Southeast Asian currencies have historically performed poorly during periods of financial stress. The region’s open capital markets and high rates of foreign investor participation mean that capital tends to flow out when markets are choppy, putting pressure on local currencies. Gold has been considered an established safe haven that has generally performed well during periods of market turbulence. This adds an additional dimension to its appeal for Islamic investors in Southeast Asia, as gold can help to preserve value in local currency terms during a market downturn. Indeed, while gold has returned 43.9 percent in U.S. dollar terms over the past 10 years, it has returned 73.9 percent in Malaysian ringgit terms and 114.2 percent in Indonesian rupiah terms over the same period, illustrating its appeal to local currency Islamic investors in the region according to Bloomberg, as of March 26, 2018.

Moreover, gold can also be used as a hedge against tail-risk events. It has historically shown little correlation to most risk assets and has tended to appreciate during periods of market stress. With the Malaysian central bank no longer offering short-term sukuk issuances and without a large, liquid safe haven such as the U.S. Treasury market, Southeast Asian Islamic investors may not have the ability to quickly rotate out of risk assets during an acute market downturn. Gold can provide a hedge against tail risk that Southeast Asian Islamic investors previously could not access.

Finally, in a region that has historically suffered from elevated inflation, gold can serve as a medium to preserve purchasing power over long periods. For the two decades since the 1997 Asian financial crisis, for example, Indonesia’s average inflation rate was 10.2 percent compared to 2.2 percent in the U.S. over the same period. Gold has traditionally served as a hedge against inflation, and the metal has held its value over fiat currencies over long periods. For Southeast Asia Islamic investors who must manage higher inflation in their home markets, gold can play an important role in preserving purchasing power.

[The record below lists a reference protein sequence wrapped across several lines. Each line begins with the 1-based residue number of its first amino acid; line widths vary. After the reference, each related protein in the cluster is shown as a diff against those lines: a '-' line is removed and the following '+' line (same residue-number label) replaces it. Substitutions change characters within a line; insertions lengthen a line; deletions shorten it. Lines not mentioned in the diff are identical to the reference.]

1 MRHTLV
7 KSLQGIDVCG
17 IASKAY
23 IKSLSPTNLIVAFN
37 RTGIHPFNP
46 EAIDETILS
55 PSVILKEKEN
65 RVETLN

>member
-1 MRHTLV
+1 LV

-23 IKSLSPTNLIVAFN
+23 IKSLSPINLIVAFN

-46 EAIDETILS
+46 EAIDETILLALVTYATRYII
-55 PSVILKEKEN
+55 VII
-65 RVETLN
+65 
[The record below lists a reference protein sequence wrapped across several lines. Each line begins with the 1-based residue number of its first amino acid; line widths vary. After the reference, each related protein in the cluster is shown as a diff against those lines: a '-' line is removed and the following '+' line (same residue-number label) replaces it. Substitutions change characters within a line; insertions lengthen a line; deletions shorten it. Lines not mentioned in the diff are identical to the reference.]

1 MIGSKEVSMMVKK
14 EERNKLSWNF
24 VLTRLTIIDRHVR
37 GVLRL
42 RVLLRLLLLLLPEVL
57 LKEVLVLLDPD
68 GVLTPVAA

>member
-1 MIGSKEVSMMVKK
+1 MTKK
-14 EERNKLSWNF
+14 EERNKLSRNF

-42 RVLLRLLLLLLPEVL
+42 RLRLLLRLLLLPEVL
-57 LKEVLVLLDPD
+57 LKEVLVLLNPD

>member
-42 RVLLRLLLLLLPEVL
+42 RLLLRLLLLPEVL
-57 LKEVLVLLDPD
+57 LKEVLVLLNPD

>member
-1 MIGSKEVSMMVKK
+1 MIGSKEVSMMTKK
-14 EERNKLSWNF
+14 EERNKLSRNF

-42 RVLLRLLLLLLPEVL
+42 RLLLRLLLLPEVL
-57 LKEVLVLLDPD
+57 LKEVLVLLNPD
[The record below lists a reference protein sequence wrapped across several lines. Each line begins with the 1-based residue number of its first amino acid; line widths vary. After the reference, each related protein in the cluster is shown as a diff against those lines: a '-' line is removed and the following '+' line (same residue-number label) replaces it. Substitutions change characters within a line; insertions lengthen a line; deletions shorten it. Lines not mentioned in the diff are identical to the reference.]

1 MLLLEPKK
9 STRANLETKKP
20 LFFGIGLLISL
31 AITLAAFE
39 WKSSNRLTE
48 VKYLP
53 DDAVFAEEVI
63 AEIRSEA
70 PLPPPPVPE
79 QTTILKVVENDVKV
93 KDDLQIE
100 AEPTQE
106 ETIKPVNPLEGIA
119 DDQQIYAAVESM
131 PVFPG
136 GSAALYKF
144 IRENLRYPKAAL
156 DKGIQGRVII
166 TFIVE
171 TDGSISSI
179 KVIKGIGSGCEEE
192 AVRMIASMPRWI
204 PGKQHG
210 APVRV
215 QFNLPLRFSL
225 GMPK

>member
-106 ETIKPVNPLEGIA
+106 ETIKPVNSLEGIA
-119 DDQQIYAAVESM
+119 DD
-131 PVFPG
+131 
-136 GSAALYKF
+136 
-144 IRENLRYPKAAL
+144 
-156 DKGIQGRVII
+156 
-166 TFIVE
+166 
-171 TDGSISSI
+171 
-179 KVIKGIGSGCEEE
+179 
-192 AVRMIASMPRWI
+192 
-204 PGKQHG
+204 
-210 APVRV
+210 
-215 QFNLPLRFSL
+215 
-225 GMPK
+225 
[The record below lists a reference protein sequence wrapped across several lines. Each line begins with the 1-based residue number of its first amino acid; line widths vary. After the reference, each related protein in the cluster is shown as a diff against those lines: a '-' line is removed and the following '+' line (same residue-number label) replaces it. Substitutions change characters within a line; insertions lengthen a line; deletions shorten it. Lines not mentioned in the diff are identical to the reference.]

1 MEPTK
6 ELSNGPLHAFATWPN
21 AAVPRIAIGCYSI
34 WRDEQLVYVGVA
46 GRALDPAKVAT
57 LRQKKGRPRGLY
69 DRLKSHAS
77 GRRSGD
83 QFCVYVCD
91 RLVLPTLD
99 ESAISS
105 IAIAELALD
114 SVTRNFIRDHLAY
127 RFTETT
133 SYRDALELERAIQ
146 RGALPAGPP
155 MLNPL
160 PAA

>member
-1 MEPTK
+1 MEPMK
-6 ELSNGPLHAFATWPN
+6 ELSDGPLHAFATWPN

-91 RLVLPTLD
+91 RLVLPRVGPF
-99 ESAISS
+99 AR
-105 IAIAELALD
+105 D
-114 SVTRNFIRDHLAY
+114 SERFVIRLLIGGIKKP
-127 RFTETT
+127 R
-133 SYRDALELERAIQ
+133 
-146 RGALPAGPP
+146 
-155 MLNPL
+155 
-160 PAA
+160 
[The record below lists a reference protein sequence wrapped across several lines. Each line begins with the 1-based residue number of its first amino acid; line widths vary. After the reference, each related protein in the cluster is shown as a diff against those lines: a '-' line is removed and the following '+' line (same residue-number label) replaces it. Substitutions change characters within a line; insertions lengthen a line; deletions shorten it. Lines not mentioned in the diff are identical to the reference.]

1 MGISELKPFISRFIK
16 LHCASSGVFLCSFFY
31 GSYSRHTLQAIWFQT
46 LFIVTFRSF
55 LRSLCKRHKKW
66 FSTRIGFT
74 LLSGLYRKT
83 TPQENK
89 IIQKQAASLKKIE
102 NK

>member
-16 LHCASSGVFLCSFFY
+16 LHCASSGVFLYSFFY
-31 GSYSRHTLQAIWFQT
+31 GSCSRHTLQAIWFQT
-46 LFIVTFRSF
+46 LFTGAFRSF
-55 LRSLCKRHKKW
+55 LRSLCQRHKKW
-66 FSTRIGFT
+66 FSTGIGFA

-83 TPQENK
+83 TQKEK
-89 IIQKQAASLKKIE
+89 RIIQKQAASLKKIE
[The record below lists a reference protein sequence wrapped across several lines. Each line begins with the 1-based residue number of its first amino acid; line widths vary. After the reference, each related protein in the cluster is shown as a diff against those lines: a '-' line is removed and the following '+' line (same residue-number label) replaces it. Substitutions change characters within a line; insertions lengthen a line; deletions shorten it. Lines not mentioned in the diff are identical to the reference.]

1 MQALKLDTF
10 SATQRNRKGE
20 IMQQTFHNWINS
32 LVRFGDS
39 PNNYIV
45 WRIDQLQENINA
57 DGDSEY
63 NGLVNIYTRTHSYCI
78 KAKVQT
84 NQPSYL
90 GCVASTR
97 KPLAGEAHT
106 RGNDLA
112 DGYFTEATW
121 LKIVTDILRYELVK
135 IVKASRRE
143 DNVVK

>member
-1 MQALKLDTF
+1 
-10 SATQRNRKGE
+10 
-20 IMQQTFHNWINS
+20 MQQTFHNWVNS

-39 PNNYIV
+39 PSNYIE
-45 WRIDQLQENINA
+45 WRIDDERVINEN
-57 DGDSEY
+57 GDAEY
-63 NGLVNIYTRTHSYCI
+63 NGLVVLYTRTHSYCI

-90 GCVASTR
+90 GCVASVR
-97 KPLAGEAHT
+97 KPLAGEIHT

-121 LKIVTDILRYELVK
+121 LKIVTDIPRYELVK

Gold’s Glitter

The inclusion of gold as a Shariah-compliant asset does not, therefore, merely imply the introduction of a new investment class—it is an important advancement in the optionality and opportunities available to Islamic investors. Gold’s market size, liquidity, and distinctive financial behavior can allow Islamic investors to access a larger playing field and improved risk management capabilities.

In Southeast Asia especially, gold’s history as a strong performing asset during financial instability can benefit Islamic investors with ringgit- and rupiah-denominated portfolios. In a region that has experienced bouts of currency instability, high inflation and vulnerability to external shocks, gold can help balance these risks as a safe haven asset that has held its value over the long run.


Before making the decision to invest in gold, as well as gold-related or gold-backed products, investors should seek advice from their financial advisers, carefully consider the risks, and conduct due diligence on the product before purchasing; in the case of physical gold, investors should ensure that they are purchasing from a reputable dealer.

World Gold Council and the Circle device are trademarks of the World Gold Council or its affiliates.

Shaokai Fan

Director for Central Banks and Public Policy at the World Gold Council

Shaokai Fan is the director for Central Banks and Public Policy at the World Gold Council, responsible for advising governments on gold matters, and enhancing the gold market through engagement, dialogue and thought leadership. He earlier held multiple roles at Standard Chartered Bank, including director for Asia Strategic Initiatives and associate director for Public Sector coverage. Before that, he worked as an international economist for the U.S. Treasury Department and held past roles in capital markets and investment banking. He has also advised the government of Taiwan on financial policy matters.